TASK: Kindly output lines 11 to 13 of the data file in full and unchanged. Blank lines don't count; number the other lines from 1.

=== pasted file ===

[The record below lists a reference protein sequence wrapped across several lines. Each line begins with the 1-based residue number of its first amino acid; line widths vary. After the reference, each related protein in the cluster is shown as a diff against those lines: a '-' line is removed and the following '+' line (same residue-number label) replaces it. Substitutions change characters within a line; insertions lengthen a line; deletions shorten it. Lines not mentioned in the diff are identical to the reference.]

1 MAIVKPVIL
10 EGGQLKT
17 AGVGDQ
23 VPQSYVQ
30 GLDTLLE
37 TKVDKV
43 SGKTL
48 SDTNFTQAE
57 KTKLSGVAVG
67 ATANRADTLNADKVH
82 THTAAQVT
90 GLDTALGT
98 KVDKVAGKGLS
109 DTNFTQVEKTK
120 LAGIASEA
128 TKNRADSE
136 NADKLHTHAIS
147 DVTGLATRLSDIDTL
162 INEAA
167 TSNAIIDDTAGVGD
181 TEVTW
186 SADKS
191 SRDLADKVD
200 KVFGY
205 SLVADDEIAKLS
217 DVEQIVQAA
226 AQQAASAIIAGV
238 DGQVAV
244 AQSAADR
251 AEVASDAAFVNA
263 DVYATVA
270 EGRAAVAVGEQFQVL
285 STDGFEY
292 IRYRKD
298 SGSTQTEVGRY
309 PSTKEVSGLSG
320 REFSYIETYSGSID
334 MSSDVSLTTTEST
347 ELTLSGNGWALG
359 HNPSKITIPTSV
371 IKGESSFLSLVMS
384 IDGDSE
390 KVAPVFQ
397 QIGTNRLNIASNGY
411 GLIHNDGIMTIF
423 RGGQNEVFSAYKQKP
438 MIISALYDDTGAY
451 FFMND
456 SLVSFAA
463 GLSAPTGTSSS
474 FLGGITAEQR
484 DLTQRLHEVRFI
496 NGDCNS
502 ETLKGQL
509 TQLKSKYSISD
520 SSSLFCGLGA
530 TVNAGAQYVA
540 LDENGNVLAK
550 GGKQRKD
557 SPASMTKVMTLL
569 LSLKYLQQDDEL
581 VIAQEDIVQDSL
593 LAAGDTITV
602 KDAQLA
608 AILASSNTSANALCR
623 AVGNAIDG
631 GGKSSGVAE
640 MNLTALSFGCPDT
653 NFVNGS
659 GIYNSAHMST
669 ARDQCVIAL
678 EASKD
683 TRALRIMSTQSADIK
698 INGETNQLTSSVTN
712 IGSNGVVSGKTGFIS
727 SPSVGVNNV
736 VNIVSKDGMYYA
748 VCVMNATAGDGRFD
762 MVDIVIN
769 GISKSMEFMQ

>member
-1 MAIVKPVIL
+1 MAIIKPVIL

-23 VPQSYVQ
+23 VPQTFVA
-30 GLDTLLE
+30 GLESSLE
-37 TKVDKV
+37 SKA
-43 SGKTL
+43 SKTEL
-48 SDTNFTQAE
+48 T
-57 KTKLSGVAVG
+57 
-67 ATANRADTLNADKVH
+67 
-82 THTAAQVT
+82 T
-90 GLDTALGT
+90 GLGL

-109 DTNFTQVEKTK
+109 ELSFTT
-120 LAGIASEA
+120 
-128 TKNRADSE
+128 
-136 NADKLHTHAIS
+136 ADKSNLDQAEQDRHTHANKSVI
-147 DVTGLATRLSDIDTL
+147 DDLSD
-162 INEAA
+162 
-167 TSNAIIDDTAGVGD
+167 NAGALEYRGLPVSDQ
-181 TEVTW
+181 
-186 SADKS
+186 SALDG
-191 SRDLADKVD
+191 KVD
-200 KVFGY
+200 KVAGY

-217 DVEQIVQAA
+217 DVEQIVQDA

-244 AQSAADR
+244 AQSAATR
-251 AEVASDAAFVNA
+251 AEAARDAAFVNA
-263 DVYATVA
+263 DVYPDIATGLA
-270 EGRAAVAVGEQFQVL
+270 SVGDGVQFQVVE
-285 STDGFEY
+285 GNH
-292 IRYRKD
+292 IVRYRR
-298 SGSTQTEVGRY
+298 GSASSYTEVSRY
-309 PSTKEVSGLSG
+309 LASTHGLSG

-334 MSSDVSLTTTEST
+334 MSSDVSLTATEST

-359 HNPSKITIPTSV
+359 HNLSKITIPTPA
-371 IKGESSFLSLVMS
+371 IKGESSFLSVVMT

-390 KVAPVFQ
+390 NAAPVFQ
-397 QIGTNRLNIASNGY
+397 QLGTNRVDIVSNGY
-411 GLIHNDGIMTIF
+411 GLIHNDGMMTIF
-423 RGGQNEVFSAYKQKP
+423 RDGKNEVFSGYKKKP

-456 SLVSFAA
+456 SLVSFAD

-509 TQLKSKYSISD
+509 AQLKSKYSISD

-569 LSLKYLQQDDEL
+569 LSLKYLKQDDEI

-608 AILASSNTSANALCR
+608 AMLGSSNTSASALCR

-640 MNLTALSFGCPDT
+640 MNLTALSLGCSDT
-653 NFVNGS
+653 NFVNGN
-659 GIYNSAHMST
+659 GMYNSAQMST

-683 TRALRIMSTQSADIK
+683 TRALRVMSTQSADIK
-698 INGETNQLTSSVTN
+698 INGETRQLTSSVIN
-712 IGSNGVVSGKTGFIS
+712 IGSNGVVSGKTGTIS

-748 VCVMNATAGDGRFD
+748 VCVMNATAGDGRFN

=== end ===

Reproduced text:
67 ATANRADTLNADKVH
82 THTAAQVT
90 GLDTALGT